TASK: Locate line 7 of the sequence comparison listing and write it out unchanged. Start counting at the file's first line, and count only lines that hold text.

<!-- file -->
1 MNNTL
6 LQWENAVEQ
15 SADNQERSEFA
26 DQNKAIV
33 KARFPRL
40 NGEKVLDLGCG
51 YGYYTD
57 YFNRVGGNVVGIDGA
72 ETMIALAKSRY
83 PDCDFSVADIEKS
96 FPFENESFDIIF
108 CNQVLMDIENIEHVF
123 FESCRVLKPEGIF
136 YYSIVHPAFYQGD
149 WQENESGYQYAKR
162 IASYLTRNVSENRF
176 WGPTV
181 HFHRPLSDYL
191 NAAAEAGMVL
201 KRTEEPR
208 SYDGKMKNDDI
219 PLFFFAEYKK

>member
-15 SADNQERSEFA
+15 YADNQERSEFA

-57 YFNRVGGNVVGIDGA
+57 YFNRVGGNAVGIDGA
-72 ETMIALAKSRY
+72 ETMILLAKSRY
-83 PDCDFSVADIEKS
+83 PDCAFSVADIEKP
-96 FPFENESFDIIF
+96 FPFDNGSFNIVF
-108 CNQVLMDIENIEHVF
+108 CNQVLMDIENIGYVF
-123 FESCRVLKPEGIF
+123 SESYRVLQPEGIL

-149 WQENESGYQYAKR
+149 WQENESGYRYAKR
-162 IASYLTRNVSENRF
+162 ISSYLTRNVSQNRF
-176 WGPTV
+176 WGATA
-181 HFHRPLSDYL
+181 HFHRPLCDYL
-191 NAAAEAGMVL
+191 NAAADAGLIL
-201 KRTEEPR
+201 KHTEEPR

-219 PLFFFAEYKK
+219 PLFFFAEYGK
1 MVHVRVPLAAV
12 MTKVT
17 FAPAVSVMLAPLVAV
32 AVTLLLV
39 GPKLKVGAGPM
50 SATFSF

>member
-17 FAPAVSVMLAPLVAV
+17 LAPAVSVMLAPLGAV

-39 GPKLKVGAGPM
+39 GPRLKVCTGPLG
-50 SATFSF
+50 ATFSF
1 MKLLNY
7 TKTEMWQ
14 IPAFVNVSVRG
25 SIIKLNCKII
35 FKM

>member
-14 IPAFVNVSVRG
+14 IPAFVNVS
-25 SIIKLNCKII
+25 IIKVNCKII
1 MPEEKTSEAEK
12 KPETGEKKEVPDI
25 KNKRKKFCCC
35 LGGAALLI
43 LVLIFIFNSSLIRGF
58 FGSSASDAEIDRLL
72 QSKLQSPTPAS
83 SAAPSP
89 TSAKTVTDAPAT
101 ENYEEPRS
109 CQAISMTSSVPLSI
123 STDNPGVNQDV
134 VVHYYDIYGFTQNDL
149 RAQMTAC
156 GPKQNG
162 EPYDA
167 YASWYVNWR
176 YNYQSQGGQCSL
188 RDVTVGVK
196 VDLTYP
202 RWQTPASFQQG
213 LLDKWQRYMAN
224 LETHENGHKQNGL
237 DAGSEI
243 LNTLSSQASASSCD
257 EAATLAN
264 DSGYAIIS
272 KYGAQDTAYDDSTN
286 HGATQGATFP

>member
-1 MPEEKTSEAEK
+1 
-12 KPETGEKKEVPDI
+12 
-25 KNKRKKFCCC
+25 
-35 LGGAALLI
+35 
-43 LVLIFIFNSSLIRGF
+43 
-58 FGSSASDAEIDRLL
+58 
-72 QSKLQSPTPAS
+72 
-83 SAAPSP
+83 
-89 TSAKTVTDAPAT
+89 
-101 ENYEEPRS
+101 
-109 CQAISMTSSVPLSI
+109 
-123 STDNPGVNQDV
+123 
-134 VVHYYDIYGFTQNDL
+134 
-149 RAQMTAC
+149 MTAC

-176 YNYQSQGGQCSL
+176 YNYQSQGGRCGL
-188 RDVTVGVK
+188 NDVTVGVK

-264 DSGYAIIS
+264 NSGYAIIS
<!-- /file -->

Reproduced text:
51 YGYYTD